This month an unnamed private family foundation, apparently concerned with the integrity of elections, paid for 145 billboards in Ohio and Wisconsin. The boards featured a picture of a judge’s gavel and a simple message: “Voter Fraud Is a Felony — up to 3½ years and a $10,000 fine.” That’s it.
But liberal activist groups went into frenzy mode, claiming the billboards were part of a voter-suppression scheme. Beginning this week, the billboards’ owner, Clear Channel, will start to remove the signs. For a few days, Clear Channel had withstood the pressure, claiming it didn’t have the right to censor political speech. Then it claimed it “made a mistake” by signing a written contract to rent the billboards without forcing the sponsor to identify itself. Then it knuckled under completely by saying it would insist the sponsor either reveal itself — thus shifting all the protests and intimidation toward the sponsor — or remove the billboards. The sponsor declined to become a piñata, so the message will disappear. As penance, Clear Channel will donate ten signs of its own in the Cleveland area that read “Voting Is a Right. Not a Crime!”
This country has a long tradition of free speech and anonymous political commentary, starting with the Federalist Papers. How have we reached a point where political speech can be so muzzled?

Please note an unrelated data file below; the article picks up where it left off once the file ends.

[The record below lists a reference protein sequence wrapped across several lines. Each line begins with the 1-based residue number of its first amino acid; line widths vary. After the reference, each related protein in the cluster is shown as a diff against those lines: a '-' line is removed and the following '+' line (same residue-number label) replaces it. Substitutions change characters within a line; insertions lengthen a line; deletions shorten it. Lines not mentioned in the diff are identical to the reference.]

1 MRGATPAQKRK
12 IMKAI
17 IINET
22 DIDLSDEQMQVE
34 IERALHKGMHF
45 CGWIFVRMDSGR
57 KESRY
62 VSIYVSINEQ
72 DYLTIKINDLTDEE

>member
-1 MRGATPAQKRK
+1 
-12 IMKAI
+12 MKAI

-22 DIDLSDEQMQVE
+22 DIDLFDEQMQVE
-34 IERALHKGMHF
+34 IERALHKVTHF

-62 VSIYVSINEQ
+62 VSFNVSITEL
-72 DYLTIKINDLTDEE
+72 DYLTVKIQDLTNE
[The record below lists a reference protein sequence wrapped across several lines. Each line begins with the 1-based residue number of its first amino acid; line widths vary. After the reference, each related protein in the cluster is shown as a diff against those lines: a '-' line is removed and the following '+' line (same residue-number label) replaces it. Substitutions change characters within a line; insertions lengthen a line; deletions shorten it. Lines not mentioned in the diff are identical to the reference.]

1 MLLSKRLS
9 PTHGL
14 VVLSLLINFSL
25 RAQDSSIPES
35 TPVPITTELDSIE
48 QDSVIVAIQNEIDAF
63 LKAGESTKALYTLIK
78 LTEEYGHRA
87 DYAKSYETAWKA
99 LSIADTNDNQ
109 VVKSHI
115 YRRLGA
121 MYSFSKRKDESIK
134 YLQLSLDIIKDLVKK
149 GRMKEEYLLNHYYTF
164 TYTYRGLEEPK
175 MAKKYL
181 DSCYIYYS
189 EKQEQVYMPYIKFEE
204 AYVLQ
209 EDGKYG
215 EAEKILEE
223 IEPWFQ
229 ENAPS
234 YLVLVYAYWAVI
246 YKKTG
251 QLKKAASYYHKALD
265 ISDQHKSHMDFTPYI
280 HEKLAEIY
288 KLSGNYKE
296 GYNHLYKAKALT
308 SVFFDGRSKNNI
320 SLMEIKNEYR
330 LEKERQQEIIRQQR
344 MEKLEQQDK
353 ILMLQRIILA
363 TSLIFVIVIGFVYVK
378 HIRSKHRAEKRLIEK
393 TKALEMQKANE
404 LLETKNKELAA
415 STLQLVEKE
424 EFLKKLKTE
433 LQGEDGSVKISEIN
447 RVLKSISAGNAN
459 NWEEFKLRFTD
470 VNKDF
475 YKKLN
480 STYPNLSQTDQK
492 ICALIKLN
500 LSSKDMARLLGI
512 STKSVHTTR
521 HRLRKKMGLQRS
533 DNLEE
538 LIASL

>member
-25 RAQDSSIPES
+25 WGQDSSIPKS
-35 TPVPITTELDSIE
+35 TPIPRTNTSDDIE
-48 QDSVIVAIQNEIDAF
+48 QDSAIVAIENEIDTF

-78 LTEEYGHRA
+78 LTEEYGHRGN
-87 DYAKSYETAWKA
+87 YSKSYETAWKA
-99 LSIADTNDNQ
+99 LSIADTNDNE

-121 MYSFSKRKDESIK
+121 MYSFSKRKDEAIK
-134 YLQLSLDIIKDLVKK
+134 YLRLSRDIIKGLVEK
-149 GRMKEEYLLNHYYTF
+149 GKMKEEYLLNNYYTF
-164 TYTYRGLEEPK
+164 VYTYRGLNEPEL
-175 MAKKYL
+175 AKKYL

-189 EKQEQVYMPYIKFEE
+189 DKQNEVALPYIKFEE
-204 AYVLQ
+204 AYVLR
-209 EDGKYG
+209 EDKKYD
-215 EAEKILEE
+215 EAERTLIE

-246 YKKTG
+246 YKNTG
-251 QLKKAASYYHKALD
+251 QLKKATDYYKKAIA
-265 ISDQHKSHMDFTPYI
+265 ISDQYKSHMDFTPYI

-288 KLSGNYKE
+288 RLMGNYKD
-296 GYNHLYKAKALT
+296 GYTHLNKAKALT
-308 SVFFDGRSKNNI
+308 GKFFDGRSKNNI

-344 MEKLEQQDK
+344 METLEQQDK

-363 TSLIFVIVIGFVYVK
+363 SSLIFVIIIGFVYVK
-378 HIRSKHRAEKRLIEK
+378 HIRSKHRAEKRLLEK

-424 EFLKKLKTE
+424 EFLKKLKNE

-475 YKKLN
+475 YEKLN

The billboards went up in early October, but it took a while for liberal groups to notice them. Because many — but by no means all — of the billboards were in minority neighborhoods, Cleveland City councilwoman Phyllis Cleveland called the messages “intimidating and threatening.” Ohio columnist Connie Schultz, who is married to Democratic U.S. senator Sherrod Brown of Ohio, called the billboards “the ghosts of Jim Crow” and claimed they contained an unwritten message: “We will do anything to keep you from voting.”
Color of Change, the group that in 2010 urged advertisers not to buy time on Glenn Beck’s Fox News show, began a petition campaign to pressure Clear Channel to halt what it called “one of the nastiest suppression schemes we’ve seen.” The bloody shirt of Bain Capital was even hoisted aloft by Ohio Democratic state senator Nina Turner, who pointed out that one of the owners of Clear Channel is the investment house that Mitt Romney helped found.
At the same time, none of the critics could claim that the billboard wasn’t factual. Voter fraud is a felony, and both Cleveland and Milwaukee, to name two cities, have seen their fair share in recent years. But Rashad Robinson, the executive director of Color of Change, claims, “You’re more likely to get hit by lightning than to have in-person voter fraud.” Eric Marshall of the Lawyers Committee for Civil Rights warns that the billboards “attach an implicit threat of criminal prosecution to the civic act of voting.”
What? No one is suggesting people not vote. Disenfranchising anybody is wrong. But one can be disenfranchised in two ways: by being denied the right to vote, as happened in many Southern states until the 1960s; or by having one’s vote canceled out by someone who isn’t casting a legal ballot. In a 2006 U.S. Supreme Court case, Purcell v. Gonzalez, the court handed down a unanimous decision reinstating Arizona’s voter-ID law. The court stated: “Voter fraud drives honest citizens out of the democratic process. Voters who fear their legitimate votes will be outweighed by fraudulent ones will feel disenfranchised.”
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